Bangladeshi security forces killed eight Rohingya criminal suspects in two gunfights on Monday in Cox’s Bazar, authorities said, amid the southeastern district’s ongoing struggles with reported lawlessness and violence around sprawling Rohingya refugee camps.
The eight suspects were killed hours apart in separate shootouts with officers from the Rapid Action Battalion (RAB) and Border Guard Bangladesh (BGB), a police official in Teknaf, a sub-district of Cox’s Bazar, told BenarNews, an RFA-affiliated online news service.
“Of them, seven were killed in a battle with RAB on a hill in Teknaf on Monday morning while another person died in a gunfight with BGB at dawn,” said Prodip Kumar Das, officer in charge at the Teknaf police station.
According to a local human rights activist, Monday’s killings marked the deadliest day of violence involving suspected Rohingya criminals in Bangladesh.
“This is the highest number of killings of Rohingya refugees in a single day of gun battles,” Nur Khan Liton, the former executive director of Ain O Salish Kendra, a local NGO specializing in human rights, told BenarNews.
RAB alleged that seven members of a gang of Rohingya robbers were killed near the Jadimura refugee camp while BGB said that officers killed an alleged Rohingya drug dealer.
None of the suspects were identified.
The RAB Teknaf Camp company commander said police received a tip that led to them to the gang led by a man identified as Jokir.
“Sensing our presence, the robbers opened fire on us prompting us to respond. Seven robbers were killed,” Lt. Mirza Shahed Mahtab told BenarNews.
Prodip said police would conduct another drive in an effort to capture and arrest Jokir and members of the gang.
At 11:30 a.m. Monday, RAB had the area of the shooting cordoned off as officers removed the corpses of the suspects.
Rohingya refugees watched the police action.
“I am afraid and could not eat my meal today,” Rajuma Begum, a resident of the nearby Salbon Rohingya camp, told BenarNews.
“I woke up at about 3 a.m. to gunshots. We heard gun shots until 9 a.m., she said. “The children were crying. Now peace will prevail in the camp, we hope.”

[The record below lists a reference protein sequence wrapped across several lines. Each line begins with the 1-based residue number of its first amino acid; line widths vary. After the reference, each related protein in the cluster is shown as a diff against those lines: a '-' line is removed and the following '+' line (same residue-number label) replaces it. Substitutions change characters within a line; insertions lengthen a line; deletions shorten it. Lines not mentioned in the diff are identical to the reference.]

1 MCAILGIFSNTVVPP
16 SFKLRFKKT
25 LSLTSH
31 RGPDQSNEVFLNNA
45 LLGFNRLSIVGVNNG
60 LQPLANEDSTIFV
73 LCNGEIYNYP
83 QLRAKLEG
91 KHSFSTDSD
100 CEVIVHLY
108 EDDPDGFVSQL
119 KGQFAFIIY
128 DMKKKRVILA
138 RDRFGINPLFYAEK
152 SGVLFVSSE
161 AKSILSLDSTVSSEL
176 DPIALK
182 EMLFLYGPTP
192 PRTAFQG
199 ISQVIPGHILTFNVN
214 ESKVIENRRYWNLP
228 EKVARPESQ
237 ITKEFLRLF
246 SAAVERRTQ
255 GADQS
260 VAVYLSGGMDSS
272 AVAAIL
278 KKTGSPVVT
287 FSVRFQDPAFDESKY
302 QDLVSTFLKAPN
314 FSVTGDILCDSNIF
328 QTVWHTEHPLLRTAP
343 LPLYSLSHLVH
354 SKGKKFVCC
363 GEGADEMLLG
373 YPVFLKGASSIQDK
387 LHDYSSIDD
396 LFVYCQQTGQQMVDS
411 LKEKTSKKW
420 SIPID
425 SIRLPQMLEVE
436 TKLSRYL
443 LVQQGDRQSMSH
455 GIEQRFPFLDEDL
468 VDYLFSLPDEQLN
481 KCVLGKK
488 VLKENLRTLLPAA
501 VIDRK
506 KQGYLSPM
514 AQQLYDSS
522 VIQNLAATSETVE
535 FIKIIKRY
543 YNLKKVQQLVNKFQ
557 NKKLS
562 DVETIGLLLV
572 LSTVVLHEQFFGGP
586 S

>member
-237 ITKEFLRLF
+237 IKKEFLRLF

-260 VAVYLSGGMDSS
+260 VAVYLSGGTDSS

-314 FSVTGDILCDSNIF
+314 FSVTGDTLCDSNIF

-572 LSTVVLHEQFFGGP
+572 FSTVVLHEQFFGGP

Another Rohingya expressed similar sentiment.
“We are happy to know that the tormentors of Rohingya have been killed. But still there is fear as Jokir, the big fish, was not caught. God knows what he will do to the residents in the camp,” Hafez Ahmed told BenarNews.
“We are used to hear gunshots in the camp every night. We cannot sleep properly and we are still afraid.”
RAB members killed an alleged member of Jokir’s group during a gunfight on Feb. 8.
About 1.1 million Rohingya who fled Myanmar are living in refugee camps just across the border in and around Cox’s Bazar. Most of them, more than 740,000, have arrived since a brutal military crackdown began in Myanmar’s Rakhine state in August 2017.
Nur Khan, the rights activist, said several gangs of robbers were operating in the district, where human smuggling and cross-border drug trafficking are rife.
“But it is necessary to analyze how such deadly gunfights happened there. RAB needs to be more careful in arresting robbers and avoiding killings,” Khan told BenarNews. “Arrests, rather than killings of robber gang members, are more effective for law and justice in the long run.”
In addition, the government launched anti-narcotics operations across the country beginning on May 4, 2018. Since then, 220 people, including four women, were killed in Cox’s Bazar gunfights, according to police officials.
Among those killed were 74 Rohingya, including two women.
Reported by BenarNews, an RFA-affiliated online news service.